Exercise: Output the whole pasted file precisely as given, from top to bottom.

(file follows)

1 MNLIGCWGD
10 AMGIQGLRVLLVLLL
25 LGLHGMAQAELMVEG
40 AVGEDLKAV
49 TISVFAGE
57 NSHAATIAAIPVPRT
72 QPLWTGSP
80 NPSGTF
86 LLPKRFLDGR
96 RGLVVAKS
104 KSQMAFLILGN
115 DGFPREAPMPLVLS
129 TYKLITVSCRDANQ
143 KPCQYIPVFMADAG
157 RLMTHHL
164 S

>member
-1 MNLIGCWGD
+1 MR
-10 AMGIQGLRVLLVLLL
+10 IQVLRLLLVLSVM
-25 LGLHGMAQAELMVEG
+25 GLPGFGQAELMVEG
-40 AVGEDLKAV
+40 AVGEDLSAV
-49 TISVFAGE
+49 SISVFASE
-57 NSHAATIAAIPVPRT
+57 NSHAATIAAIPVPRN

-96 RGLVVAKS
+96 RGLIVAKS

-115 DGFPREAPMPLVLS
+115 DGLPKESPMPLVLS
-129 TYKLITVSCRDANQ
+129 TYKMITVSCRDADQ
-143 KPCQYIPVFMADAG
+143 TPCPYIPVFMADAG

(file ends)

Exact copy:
1 MNLIGCWGD
10 AMGIQGLRVLLVLLL
25 LGLHGMAQAELMVEG
40 AVGEDLKAV
49 TISVFAGE
57 NSHAATIAAIPVPRT
72 QPLWTGSP
80 NPSGTF
86 LLPKRFLDGR
96 RGLVVAKS
104 KSQMAFLILGN
115 DGFPREAPMPLVLS
129 TYKLITVSCRDANQ
143 KPCQYIPVFMADAG
157 RLMTHHL
164 S

>member
-1 MNLIGCWGD
+1 MR
-10 AMGIQGLRVLLVLLL
+10 IQVLRLLLVLSVM
-25 LGLHGMAQAELMVEG
+25 GLPGFGQAELMVEG
-40 AVGEDLKAV
+40 AVGEDLSAV
-49 TISVFAGE
+49 SISVFASE
-57 NSHAATIAAIPVPRT
+57 NSHAATIAAIPVPRN

-96 RGLVVAKS
+96 RGLIVAKS

-115 DGFPREAPMPLVLS
+115 DGLPKESPMPLVLS
-129 TYKLITVSCRDANQ
+129 TYKMITVSCRDADQ
-143 KPCQYIPVFMADAG
+143 TPCPYIPVFMADAG